You want to change the regime in Tehran? So do I. Is this how we’ll do it? Good God, what have we learned?
Fortunately for the bottom line, the touch-screen hungry public doesn’t seem to mind: “In a national survey conducted by The New York Times in November, 56 percent of respondents said they couldn’t think of anything negative about Apple. Fourteen percent said the worst thing about the company was that its products were too expensive. Just 2 percent mentioned overseas labor practices.”
So, 2 percent of people responding to that November survey had the dangerous conditions in the Apple production line on their radar. Hopefully, that’s starting to change. Unfortunately, conditions on the ground in China aren’t. Read the NYT‘s huge, detailed portrait of these conditions, published yesterday, here. Thanks to New York Magazine for the heads up. Thanks to Mike Daisey for putting this on America’s moral agenda. We’ve been talking about it here for over a year. When I wrote an open letter to Apple CEO Tim Cook on The Huffington Post after Steve Jobs’ passing, I didn’t know that one of Cook’s former gigs at Apple was “guy in charge of finding the cheapest production lines possible” and “guy who found Foxconn.” Still, Tim, the challenge stands. Change Apple’s ethics abroad, and create your own Apple legacy now.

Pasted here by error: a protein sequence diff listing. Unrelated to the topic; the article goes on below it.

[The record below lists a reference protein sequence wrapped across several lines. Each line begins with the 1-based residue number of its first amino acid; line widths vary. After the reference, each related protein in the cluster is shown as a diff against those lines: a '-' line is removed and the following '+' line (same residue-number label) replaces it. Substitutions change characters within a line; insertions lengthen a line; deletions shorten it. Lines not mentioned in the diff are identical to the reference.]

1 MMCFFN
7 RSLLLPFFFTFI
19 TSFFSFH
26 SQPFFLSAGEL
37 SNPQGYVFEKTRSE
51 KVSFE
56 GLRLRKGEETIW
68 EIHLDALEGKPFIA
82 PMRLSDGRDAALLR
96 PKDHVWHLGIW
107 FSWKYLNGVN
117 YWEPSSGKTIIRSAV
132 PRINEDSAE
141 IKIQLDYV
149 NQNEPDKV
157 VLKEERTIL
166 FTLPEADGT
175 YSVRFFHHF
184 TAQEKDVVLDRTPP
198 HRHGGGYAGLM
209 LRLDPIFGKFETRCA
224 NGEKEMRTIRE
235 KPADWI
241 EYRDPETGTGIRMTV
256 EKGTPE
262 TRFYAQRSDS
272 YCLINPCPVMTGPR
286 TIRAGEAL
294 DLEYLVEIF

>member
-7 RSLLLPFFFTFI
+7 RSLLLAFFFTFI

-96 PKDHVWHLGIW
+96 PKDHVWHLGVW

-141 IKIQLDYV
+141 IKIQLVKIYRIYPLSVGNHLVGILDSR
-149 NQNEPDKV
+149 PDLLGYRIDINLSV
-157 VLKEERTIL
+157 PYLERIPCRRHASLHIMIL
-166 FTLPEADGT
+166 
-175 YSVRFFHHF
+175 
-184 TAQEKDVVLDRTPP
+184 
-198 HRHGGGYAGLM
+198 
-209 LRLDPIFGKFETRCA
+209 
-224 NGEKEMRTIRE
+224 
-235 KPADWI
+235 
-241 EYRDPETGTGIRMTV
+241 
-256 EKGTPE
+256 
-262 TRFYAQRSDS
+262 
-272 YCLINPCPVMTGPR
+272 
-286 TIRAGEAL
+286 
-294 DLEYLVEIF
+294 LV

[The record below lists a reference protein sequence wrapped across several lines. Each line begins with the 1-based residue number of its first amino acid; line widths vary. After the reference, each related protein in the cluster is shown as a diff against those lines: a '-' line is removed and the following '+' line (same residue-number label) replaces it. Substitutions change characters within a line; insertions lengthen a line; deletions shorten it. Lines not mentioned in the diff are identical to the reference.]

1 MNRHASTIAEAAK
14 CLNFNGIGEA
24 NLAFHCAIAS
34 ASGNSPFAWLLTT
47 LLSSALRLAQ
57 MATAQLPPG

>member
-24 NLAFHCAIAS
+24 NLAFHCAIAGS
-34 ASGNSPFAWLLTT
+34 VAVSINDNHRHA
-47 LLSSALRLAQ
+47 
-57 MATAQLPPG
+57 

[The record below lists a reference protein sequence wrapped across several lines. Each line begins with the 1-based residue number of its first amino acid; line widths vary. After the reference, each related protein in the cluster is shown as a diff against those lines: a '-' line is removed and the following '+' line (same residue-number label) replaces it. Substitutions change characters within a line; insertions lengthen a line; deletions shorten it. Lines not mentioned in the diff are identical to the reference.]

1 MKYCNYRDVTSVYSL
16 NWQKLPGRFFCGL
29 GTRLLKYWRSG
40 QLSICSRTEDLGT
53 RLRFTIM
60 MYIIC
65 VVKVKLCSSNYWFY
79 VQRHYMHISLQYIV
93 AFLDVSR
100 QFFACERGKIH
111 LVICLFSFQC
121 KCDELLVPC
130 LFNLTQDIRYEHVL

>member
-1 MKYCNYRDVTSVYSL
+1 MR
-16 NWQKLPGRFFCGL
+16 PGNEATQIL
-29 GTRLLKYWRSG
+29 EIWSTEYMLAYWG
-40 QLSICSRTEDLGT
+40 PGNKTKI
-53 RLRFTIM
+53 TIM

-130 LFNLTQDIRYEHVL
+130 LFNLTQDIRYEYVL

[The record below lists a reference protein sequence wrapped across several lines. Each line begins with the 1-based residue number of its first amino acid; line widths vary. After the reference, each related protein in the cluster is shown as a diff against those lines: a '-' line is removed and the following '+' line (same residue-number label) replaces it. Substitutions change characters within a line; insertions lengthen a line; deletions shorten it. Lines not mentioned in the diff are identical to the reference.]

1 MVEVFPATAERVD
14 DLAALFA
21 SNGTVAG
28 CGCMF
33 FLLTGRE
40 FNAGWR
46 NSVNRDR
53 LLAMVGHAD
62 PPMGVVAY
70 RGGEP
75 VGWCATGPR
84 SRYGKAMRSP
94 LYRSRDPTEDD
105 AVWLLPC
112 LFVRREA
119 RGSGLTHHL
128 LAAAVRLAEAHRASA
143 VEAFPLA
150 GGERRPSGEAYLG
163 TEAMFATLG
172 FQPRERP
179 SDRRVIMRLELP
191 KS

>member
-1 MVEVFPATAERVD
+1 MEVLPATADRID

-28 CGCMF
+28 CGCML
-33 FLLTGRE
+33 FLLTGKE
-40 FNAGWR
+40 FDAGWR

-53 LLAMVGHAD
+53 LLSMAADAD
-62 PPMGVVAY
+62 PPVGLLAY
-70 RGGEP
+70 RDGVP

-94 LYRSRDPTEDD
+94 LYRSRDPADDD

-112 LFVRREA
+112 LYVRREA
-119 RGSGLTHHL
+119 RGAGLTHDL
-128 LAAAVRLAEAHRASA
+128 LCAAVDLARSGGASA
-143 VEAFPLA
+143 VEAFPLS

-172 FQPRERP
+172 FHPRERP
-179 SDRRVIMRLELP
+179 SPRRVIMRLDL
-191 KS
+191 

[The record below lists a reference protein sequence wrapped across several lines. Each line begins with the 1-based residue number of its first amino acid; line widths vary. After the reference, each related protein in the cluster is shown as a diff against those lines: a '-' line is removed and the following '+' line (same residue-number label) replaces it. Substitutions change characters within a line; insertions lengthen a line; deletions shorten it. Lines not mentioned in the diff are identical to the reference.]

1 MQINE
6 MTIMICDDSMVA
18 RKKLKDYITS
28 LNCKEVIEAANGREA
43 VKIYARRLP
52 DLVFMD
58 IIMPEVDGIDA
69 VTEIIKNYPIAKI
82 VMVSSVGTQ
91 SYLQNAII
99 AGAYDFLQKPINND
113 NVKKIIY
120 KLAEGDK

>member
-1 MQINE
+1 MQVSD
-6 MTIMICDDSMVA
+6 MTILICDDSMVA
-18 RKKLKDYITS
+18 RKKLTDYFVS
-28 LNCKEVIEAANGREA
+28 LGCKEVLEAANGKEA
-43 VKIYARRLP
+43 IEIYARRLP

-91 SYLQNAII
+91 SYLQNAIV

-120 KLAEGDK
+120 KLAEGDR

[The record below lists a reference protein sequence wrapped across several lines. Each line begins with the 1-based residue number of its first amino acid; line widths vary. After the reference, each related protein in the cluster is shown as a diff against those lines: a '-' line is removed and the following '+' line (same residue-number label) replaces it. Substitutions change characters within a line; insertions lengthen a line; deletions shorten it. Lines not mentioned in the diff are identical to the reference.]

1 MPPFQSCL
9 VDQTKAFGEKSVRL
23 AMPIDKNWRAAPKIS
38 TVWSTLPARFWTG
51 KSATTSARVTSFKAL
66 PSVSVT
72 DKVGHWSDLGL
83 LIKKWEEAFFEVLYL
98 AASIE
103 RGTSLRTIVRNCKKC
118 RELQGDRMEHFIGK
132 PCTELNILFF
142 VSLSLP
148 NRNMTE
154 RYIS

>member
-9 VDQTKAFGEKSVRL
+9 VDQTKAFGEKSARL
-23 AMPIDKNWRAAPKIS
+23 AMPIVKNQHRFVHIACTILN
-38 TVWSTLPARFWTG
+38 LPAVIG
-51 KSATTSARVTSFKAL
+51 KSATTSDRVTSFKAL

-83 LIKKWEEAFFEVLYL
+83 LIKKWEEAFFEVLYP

Daisey goes to Shenzhen, China, where Foxconn employs over 400,000 workers. He talks to both factory workers and businessmen, gathering chilling information about the situation at the factory, discovering suicide nets, 36-hour shifts, 27-year-old burn outs with dismembered limbs and underage workers. Wouldn’t Apple, a company obsessed with details — so obsessed it even programmed Siri to avert uncomfortable questions about its origins, as host Ira Glass discovered — pay attention to these very problematic details, wonders Daisey.
You might remember Daisey from a few posts I did here about the high cost of cheap goods and Daisey’s interviews on TechCrunch last year.
And if you haven’t seen it, please read and share my note to Apple CEO Tim Cook in HuffPo Tech.
When I humbly tweeted UGI asking them to hold back some dividend payments and spend more this year on fixing the aging pipes under homes and businesses in Allentown, I didn’t know things that make the negligence that killed 5 city residents last year even more despicable:
UGI has paid dividends EVERY YEAR SINCE 1885. So their dividend streak is about as old as the pipes that need replacing.
Dividend payments to investors last year totaled $207,000,000. $207 million dollars.
Responding to my tweet, the PR operative charged with doing such things pointed out that UGI spent $40 million last year replacing old pipes. Excuse me if I don’t quite understand how that absolves the company from having totally corrupt priorities. Last year, when 5 people died because they had the misfortune of living above UGI’s compromised pipes, UGI, formerly United Gas Improvements, paid out $40 million on said improvements and five times that amount to investors in the form of dividends. That’s not technically a crime, but it probably should be.